This series was suggested to me, and I decided that it sounded great. I took Across the Universe with me on vacation and devoured it. It was nice and refreshing. I’m not usually big into the space scene (unless it’s Star Wars), but this was definitely nice for something different. Sometimes as a stay at home mom, I feel like Amy felt on Godspeed. There are times that I feel trapped and isolated behind walls. It really felt that way this past week after a straight week of rain with a whiny toddler who is missing his daddy. I can’t imagine being stuck in space. At least when I feel trapped here, I can step out in the rain for a few seconds just to catch a breath of fresh air.
As a parent, I can’t imagine having to face the choice Amy’s parents did. They were so ready to go to the new planet, but didn’t fully realise (at least it felt that way to me) what they were asking teenage Amy to give up. She’s a high schooler, she doesn’t know what’s out there for her. I know I wouldn’t want to be separated from my children, but I would want to help decide what is best for them. Even though the prospect seems horrible, I believe I wouldn’t put my children in a situation to have to choose between me and the world they’d be leaving behind. Hopefully, I will never be in that situation.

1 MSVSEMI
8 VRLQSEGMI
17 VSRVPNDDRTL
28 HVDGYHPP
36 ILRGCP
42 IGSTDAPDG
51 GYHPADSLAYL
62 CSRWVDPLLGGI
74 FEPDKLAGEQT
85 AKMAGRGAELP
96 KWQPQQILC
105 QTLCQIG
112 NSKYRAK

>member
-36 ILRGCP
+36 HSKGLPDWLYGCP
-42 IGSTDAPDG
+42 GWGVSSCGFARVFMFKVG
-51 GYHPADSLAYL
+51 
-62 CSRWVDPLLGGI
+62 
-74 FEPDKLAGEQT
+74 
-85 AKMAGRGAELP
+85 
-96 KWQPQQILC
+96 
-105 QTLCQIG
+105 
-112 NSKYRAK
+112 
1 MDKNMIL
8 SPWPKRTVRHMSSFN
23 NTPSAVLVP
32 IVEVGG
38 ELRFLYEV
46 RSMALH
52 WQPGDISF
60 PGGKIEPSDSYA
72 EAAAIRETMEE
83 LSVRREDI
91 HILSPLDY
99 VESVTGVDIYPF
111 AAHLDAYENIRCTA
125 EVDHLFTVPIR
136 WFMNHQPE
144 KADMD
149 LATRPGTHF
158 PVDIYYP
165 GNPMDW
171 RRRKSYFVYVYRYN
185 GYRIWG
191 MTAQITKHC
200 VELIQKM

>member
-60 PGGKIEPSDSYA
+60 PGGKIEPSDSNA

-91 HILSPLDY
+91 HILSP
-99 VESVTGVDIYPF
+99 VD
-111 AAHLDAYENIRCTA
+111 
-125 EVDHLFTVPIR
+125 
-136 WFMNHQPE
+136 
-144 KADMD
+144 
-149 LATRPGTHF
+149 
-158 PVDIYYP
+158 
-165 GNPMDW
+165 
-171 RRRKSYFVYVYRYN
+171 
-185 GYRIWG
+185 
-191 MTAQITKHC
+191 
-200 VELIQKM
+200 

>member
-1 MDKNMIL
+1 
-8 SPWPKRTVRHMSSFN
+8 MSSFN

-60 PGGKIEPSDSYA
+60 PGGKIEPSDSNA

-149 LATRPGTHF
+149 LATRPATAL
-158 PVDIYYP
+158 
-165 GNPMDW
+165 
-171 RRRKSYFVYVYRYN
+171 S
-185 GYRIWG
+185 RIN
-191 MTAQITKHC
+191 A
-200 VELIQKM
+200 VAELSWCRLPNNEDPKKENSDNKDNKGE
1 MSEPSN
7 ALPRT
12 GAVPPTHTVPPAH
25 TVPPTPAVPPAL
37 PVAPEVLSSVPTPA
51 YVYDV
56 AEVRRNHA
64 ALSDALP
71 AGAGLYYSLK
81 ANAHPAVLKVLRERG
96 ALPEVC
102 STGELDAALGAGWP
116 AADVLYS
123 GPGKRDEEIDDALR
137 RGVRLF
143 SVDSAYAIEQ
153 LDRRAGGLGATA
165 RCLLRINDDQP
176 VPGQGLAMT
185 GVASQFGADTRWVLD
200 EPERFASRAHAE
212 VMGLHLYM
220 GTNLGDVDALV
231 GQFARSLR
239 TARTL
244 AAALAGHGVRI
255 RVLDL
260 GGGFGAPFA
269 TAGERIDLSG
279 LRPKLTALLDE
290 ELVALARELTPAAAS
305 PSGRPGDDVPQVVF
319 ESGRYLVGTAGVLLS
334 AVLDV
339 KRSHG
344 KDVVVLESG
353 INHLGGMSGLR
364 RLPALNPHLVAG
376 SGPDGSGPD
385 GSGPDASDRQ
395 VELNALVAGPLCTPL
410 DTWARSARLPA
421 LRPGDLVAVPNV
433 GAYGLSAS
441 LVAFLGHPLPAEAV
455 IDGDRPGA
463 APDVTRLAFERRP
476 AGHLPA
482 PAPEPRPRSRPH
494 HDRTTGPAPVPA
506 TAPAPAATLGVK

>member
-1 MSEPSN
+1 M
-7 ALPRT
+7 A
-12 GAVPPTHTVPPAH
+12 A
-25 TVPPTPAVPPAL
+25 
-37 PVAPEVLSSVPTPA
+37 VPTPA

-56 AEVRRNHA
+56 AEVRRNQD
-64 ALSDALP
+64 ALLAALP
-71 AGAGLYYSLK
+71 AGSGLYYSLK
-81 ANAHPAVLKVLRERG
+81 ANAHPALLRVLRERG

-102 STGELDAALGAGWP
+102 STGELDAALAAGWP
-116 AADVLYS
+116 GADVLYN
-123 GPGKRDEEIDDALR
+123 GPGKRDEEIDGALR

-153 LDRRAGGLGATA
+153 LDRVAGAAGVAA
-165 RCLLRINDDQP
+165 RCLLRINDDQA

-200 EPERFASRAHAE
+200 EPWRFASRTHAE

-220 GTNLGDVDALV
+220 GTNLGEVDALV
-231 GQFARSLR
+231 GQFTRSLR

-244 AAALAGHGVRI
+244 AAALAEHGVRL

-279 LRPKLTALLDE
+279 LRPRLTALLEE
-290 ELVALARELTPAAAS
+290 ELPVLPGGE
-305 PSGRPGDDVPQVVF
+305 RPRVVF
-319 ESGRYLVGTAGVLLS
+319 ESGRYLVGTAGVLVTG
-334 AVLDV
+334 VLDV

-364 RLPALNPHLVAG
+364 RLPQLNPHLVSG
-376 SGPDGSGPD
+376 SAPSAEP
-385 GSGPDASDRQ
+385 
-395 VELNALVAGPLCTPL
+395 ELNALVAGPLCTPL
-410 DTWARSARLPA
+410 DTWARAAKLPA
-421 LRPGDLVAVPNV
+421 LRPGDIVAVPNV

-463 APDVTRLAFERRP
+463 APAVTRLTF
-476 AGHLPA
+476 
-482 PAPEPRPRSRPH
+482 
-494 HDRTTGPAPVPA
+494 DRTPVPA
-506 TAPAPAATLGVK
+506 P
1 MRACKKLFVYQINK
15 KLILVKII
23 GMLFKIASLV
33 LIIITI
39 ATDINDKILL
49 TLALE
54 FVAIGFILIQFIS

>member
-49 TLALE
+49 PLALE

It seemed so strange in reading that the people of Godspeed didn’t seem to be that advanced. You would think three hundred years in the future, the intelligence level would be higher, not lower. Yes, the technology has advanced, but the people are no where remotely more advanced. the discovery of why they behave the way they do is incredible. A drug that keeps them docile and submissive. It also intrigued me how they were all monoethnic and zero diversity. I was excited to read through the series to see if the reason behind this would be explained.